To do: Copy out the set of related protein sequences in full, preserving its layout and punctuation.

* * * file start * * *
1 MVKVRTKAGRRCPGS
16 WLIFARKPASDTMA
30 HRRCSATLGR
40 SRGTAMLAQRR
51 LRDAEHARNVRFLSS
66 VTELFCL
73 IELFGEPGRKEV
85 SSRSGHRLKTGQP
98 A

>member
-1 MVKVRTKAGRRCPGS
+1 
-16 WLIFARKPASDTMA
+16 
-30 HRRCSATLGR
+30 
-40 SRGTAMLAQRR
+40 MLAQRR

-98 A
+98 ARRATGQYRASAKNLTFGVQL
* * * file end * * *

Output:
1 MVKVRTKAGRRCPGS
16 WLIFARKPASDTMA
30 HRRCSATLGR
40 SRGTAMLAQRR
51 LRDAEHARNVRFLSS
66 VTELFCL
73 IELFGEPGRKEV
85 SSRSGHRLKTGQP
98 A

>member
-1 MVKVRTKAGRRCPGS
+1 
-16 WLIFARKPASDTMA
+16 
-30 HRRCSATLGR
+30 
-40 SRGTAMLAQRR
+40 MLAQRR

-98 A
+98 ARRATGQYRASAKNLTFGVQL